Chip Giller, formerly a reporter for High Country News, founded Grist in 1999. The on-line magazine describes itself as “a beacon in the smog.” Others have called it “the Colbert Report of environmental journalism.” Long-time contributor David Roberts is one of the internet’s most familiar and often-quoted writers on the subject of climate change. Giller’s talk is co-sponsored by Yale College Environmental Studies.
Francis Ludlow is a Postdoctoral Fellow with the Yale Climate & Energy Institute, where he works with Prof. Benedict Kiernan of the Department of History and Prof. Michael R. Dove of the School of Forestry & Environmental Studies, on a project entitled Climate as Catalyst in 1,224 Years of Violence and Conflict in Ireland, 425-1649 CE. From 2013-2014 Francis held the position of Carson Fellow at …
Solving the world’s climate crisis requires collective action. Ideally, all nations would invest equally in new technologies and reductions of greenhouse gas emissions. In reality, some willingly commit resources to abate climate change while others take a free ride. Research published in Nature Climate Change attempts …
“Polluters talk, we walk” was the chant two weeks ago, as thousands of climate change activists walked out of the 19thUnited Nations Council of Parties (COP 19) conference a day before negotiations were scheduled to end. A spokesman for Oxfam blamed negotiators for insufficient outcomes to limit global temperature rise to 2 degrees Celsius as outlined by the United Nations Intergovernmental Panel on Climate Change.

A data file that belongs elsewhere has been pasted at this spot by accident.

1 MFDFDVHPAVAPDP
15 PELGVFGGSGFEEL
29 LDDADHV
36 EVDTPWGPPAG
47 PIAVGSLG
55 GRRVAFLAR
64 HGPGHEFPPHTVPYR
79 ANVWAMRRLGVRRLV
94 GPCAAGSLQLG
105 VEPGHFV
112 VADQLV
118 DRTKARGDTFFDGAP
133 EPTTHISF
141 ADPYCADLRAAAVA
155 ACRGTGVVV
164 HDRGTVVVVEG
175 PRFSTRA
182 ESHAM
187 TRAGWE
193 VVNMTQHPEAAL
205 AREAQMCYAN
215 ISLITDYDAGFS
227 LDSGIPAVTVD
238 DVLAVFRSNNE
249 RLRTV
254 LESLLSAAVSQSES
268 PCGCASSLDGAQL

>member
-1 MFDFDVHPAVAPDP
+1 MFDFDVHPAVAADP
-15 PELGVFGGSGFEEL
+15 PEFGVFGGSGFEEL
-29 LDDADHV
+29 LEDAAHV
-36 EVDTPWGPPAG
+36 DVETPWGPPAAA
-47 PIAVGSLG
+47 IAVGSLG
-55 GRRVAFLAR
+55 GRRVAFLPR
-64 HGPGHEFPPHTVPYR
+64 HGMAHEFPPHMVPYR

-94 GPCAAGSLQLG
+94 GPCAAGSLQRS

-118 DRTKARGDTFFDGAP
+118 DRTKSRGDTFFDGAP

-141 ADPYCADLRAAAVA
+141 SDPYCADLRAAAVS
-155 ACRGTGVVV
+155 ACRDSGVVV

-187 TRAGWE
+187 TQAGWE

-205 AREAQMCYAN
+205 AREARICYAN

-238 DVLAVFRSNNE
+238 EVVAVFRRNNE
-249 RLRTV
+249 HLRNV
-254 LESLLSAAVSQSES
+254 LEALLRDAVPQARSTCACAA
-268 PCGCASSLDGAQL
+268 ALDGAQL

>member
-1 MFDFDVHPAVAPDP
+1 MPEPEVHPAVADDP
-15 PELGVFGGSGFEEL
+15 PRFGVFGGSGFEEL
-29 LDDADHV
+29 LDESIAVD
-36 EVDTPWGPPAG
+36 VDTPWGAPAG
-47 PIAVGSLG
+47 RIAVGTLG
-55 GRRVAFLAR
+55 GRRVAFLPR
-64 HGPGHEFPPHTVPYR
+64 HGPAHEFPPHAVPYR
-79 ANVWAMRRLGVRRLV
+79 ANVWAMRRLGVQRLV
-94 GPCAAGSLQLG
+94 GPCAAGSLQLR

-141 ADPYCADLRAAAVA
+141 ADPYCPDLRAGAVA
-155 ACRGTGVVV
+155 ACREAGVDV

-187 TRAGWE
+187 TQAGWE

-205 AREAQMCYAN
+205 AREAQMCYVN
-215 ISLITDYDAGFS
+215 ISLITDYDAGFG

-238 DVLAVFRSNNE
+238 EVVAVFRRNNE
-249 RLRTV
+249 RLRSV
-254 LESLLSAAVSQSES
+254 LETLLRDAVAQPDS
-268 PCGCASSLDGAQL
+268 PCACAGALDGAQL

By Elizabeth Tellman
Densely populated, and with 80% of its area located on a floodplain within 8 meters of sea-level1, Bangladesh is one of the world’s most flood-prone nations. As such it’s an appropriate setting for a series of two United Nations University Resilience Academies that convene experts in research, policy and practical applications to help developing nations deal with the effects of climate change.
“Stand up if you live in a city. Stay standing and I want you to hold this image of the destruction wrought by Typhoon Haiyan in your mind. Now, imagine that the early warning sirens go off. When you hear the sirens, what do you do? How do you know what to do, where to go?”
By Alisa Zomer
Even before the climate negotiations began this week, Typhoon Haiyan sent a message to the world – a message that is still making waves. The strength and trajectory of Typhoon Haiyan was unprecedented, even for the Philippines, an island nation that experiences more disasters than most. In response, the lead Filipino negotiator declared a fast for the duration of the climate negotiations until progress has been made to “stop this madness.”
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